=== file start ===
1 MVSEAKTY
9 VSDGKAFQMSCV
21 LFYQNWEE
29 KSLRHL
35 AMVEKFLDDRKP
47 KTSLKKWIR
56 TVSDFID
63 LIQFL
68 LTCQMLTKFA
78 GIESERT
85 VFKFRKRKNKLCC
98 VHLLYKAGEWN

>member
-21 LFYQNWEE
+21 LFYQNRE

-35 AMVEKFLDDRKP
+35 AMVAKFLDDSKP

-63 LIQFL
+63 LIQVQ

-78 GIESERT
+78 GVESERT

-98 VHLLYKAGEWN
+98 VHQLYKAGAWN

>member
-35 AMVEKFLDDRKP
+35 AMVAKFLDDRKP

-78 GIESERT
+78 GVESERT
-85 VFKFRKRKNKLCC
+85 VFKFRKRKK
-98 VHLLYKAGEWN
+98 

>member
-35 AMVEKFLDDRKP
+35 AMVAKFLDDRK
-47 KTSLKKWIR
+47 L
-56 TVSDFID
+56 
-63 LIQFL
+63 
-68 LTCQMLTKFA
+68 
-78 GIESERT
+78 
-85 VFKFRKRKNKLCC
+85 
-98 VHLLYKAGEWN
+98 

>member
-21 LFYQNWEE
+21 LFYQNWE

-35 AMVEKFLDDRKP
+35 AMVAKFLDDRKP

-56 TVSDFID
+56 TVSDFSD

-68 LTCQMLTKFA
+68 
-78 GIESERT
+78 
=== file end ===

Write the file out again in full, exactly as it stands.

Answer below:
1 MVSEAKTY
9 VSDGKAFQMSCV
21 LFYQNWEE
29 KSLRHL
35 AMVEKFLDDRKP
47 KTSLKKWIR
56 TVSDFID
63 LIQFL
68 LTCQMLTKFA
78 GIESERT
85 VFKFRKRKNKLCC
98 VHLLYKAGEWN

>member
-21 LFYQNWEE
+21 LFYQNRE

-35 AMVEKFLDDRKP
+35 AMVAKFLDDSKP

-63 LIQFL
+63 LIQVQ

-78 GIESERT
+78 GVESERT

-98 VHLLYKAGEWN
+98 VHQLYKAGAWN

>member
-35 AMVEKFLDDRKP
+35 AMVAKFLDDRKP

-78 GIESERT
+78 GVESERT
-85 VFKFRKRKNKLCC
+85 VFKFRKRKK
-98 VHLLYKAGEWN
+98 

>member
-35 AMVEKFLDDRKP
+35 AMVAKFLDDRK
-47 KTSLKKWIR
+47 L
-56 TVSDFID
+56 
-63 LIQFL
+63 
-68 LTCQMLTKFA
+68 
-78 GIESERT
+78 
-85 VFKFRKRKNKLCC
+85 
-98 VHLLYKAGEWN
+98 

>member
-21 LFYQNWEE
+21 LFYQNWE

-35 AMVEKFLDDRKP
+35 AMVAKFLDDRKP

-56 TVSDFID
+56 TVSDFSD

-68 LTCQMLTKFA
+68 
-78 GIESERT
+78 